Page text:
Like this study set? Create a free account to save it.

Sign up for an account

Already have a Quizlet account? .

Create an account


clear, insoluble, appears thin and pale pink with disclosing solution-can take on extrinsic stains

Materia alba

White or cream colored, cheesy mass composed of food devis, mucin, and bacteria

Soft deposits include

Pellicle, dental biofilm, materia alba, food debris

Hard deposits



mineralized dental biofilm, forms on natual teeth dentures and other dental prostheses, significant in the progession of inflammatory periodontal disease but not the causative factor itself

Calculus forms from what?

forms from the deposition of minerals primarily calcium and phosphate into th ebiofilm organic matrix

How does calculus form?

Pellicle forms first, biofilm formation, mineralization, pellicle layer forms immediately, bacterial colonies form in the pellicle, colonies grow together forming a cohesive biofilm layer, MINERALIZATION centers form within 24-72 hours, centers eventually grow and unite, filamentous microorganisms provide the matrix for the deposition of minerals, pellicle may also mineralize explaining the stregth of the bond to tooth surface, mineral source for supraginigival calculus is saliva, mineral source for subgingival calculus is the gingival sulcus fluid and inflammatory exudate

What are the mineral content of calculus?

calcium, phosphorus, parotid pyrophosphate

Heavy calculus formers have?

higher salivary levels of calcium and phosphorus

Light calculus formers have?

higher levels of parotid pyrophosphate which is an inhibitor of clacification


is an ingredient in many tartar control dentifrices

Average time for calculus formations

is 12 days

MIneralization can begin

as early as 24-48 hours

Calculus formation time dependent on

individual tendency, roughness of the tooth surfaces, quality and character of home care efforts

Supragingival calculus

located on the clinical crown to the margin of the gingiva

Subgingival calculus

located on the clinical crown APICAL to the margin of the gingiva, extending nearly to the bottom of the pocket, on exposed root surfaces and dental implants

Pellicle attachment then calculus:

calculus attachment is superficial, occurs most frequently on enamel and newly scaled root surfaces, removed readily

Areas of attachment

irregularities on the tooth surface: cracks, lamellae, and carious defects, cemental irregularities, difficult to be certain removal is complete

Direct contact between calcified matix and the tooth sureface occurs by:

crystals interlock with mineralizing biofilm, difficult to discern between calculus and cementum

What are the components of calculus?

Inorganic-mostly crystalline hydroxyapatite: mainly calcium, phosphorus, carbonate, sodium, magnesium, postassium; trace elements; fluoride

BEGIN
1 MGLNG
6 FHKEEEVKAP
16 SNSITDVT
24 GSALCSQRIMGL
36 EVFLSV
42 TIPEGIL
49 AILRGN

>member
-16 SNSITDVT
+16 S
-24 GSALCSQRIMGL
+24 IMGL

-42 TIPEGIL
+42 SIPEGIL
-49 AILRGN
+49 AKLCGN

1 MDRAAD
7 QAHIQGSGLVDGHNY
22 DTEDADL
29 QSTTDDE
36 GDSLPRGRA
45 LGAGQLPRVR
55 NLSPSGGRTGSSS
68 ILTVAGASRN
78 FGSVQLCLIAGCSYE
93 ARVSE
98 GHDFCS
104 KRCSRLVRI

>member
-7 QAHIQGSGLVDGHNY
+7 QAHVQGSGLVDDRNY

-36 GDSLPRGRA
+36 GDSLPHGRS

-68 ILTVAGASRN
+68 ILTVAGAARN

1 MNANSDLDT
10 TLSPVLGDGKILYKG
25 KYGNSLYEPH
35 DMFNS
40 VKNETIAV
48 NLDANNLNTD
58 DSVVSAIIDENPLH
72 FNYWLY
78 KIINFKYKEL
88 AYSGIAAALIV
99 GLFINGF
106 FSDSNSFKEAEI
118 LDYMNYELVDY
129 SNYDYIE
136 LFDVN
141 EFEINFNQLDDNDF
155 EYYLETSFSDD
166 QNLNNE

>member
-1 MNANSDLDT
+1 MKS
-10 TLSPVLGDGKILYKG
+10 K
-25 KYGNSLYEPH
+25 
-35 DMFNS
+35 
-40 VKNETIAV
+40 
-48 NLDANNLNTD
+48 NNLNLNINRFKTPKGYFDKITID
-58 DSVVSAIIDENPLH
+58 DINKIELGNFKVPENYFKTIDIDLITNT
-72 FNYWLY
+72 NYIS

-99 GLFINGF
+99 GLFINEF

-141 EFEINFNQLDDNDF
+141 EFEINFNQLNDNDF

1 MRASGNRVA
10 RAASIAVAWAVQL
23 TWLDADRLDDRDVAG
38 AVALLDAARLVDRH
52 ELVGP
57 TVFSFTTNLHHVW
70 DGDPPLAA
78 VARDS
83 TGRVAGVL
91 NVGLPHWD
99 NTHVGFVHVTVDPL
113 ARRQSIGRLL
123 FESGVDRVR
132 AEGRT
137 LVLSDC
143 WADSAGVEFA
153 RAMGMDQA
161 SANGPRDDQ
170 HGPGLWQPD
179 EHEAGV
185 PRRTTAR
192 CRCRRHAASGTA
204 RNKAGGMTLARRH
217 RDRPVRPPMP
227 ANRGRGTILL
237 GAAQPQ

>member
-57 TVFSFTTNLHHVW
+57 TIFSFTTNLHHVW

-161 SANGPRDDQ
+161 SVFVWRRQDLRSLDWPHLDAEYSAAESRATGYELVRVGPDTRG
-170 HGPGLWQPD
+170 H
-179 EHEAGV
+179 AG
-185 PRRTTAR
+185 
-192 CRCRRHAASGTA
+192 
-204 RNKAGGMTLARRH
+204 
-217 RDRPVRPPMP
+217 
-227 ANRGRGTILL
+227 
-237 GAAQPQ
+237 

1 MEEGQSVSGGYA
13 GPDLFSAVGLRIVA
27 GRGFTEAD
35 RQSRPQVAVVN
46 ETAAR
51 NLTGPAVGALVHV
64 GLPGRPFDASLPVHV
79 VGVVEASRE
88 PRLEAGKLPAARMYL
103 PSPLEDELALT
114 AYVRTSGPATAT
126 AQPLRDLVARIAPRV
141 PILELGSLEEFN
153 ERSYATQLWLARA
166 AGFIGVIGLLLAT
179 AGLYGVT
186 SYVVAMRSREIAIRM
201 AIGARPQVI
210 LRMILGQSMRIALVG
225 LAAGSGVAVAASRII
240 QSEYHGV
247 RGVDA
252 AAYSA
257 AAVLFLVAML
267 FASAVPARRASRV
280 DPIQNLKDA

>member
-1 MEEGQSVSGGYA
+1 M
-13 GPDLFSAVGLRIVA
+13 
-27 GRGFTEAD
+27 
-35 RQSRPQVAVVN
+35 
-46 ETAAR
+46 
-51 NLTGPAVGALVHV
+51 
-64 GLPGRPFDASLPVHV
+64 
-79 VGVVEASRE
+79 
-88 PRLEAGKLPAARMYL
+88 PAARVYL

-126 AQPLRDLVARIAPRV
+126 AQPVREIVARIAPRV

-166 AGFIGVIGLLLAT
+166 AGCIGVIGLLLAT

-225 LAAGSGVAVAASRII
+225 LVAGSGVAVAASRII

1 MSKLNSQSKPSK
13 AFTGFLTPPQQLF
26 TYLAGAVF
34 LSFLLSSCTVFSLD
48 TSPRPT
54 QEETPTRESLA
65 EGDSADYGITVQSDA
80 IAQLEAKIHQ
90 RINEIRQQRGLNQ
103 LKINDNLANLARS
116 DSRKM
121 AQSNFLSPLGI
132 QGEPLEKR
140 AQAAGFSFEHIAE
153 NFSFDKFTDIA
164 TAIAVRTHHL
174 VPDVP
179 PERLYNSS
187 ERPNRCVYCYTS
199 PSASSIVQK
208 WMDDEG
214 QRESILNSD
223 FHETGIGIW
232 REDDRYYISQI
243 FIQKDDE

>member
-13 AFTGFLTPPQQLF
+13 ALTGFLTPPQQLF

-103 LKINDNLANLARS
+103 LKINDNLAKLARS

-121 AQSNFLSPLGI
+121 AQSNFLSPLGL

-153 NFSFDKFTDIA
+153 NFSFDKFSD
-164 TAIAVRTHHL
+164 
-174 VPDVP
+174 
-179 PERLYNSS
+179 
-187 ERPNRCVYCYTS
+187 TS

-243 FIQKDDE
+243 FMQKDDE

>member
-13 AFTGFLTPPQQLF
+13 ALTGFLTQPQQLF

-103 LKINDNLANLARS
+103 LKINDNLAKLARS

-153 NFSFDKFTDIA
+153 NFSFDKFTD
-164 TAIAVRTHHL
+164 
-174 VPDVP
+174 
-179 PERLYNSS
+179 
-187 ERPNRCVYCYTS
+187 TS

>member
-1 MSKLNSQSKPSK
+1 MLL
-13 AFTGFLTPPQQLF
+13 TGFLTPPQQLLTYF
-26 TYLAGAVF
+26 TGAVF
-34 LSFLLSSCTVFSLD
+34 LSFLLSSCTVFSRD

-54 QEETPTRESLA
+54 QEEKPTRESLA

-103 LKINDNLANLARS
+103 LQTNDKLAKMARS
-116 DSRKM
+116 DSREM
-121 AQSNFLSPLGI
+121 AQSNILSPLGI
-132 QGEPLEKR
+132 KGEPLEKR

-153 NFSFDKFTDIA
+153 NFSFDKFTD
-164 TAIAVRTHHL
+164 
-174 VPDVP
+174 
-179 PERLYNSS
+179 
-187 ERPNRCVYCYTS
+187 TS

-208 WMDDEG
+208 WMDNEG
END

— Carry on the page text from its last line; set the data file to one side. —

Calcification levels of Enamel, Dentin, Cementum and bone, Calculus:

Enamel 96%
Dentin 65%
Cementum and bone 45-50%
Calculus 75-85%

Identification of Calculus depends on:

Kowledge of its appearance, consistency, and distribution

Color of supragingival calculus

white, creamy yellow, or gray; may be stained by tobacco, food or other pigments; slight deposits may not be seen until air dried

Color or subgingival calculus

light to dark brown, dark green, or black; stains derived from blood pigments from diseased pocket

Shape of supragingival calculus

amorphous, bulky; gross deposits may form interproximal bridges between adjacent teeth or extend over the margin of the gingiva

Shape of Supragingival calculus is determined by:

anatomy of the teeth
countour of the gingival margin
pressure of the tongue, lips, and cheeks

Shape of the subgingival calculus

flattened to conform with pressure from the pocket wall: crusty, spiny, or nodular; ledge or ringlike; thin, smooth veneers; finger-and fern like; individual calculus islands

Consistency and texture of supragingival calculus

moderately hard; newer deposits less dense and hard; porous surface covered with non-mineralized biofilm

Consistency and texture of subgingival calculus

brittle, flint like; harder and more dense than supragingival; newest deposists near bottom of pocket are less dense and hard; surface covered with dental biofilm

Size and Quantity of supragingival calculus

direct relationship to oral hygiene care; character of diet; increased amount in tobacco users

Size and Quantity of subgingival calculus

related to pocket depth; incerased amount related to age; related to diet, oral care; primarily related to the development and progression of periodontal disease

Distribution of supragingival calculus

coronal to the marginal gingiva; may cover a large portion of the crown or form a thin line at the margin; sysmmetrical except when affected by malposed teeth, poor oral hygiene, abrasion from food; occurs with or without sub deposits; related to location of salivary gland ducts